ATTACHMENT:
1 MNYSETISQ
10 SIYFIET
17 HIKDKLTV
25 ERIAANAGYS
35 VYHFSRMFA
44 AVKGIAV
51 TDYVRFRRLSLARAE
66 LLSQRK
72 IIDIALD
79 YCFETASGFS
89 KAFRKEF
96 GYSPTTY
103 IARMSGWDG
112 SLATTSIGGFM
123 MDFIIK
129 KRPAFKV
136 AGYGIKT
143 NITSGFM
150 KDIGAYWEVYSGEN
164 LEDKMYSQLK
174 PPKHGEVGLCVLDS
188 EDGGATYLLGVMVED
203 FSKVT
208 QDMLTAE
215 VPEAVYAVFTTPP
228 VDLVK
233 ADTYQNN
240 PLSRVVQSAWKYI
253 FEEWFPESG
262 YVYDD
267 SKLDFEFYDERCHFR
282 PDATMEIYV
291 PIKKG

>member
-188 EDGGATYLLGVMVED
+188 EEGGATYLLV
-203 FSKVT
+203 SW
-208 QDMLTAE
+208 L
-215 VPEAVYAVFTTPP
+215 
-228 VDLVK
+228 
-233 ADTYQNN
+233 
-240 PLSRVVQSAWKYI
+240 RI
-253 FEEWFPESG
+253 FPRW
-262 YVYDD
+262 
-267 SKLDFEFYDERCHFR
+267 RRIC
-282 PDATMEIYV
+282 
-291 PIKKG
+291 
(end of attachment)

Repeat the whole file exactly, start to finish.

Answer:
1 MNYSETISQ
10 SIYFIET
17 HIKDKLTV
25 ERIAANAGYS
35 VYHFSRMFA
44 AVKGIAV
51 TDYVRFRRLSLARAE
66 LLSQRK
72 IIDIALD
79 YCFETASGFS
89 KAFRKEF
96 GYSPTTY
103 IARMSGWDG
112 SLATTSIGGFM
123 MDFIIK
129 KRPAFKV
136 AGYGIKT
143 NITSGFM
150 KDIGAYWEVYSGEN
164 LEDKMYSQLK
174 PPKHGEVGLCVLDS
188 EDGGATYLLGVMVED
203 FSKVT
208 QDMLTAE
215 VPEAVYAVFTTPP
228 VDLVK
233 ADTYQNN
240 PLSRVVQSAWKYI
253 FEEWFPESG
262 YVYDD
267 SKLDFEFYDERCHFR
282 PDATMEIYV
291 PIKKG

>member
-188 EDGGATYLLGVMVED
+188 EEGGATYLLV
-203 FSKVT
+203 SW
-208 QDMLTAE
+208 L
-215 VPEAVYAVFTTPP
+215 
-228 VDLVK
+228 
-233 ADTYQNN
+233 
-240 PLSRVVQSAWKYI
+240 RI
-253 FEEWFPESG
+253 FPRW
-262 YVYDD
+262 
-267 SKLDFEFYDERCHFR
+267 RRIC
-282 PDATMEIYV
+282 
-291 PIKKG
+291 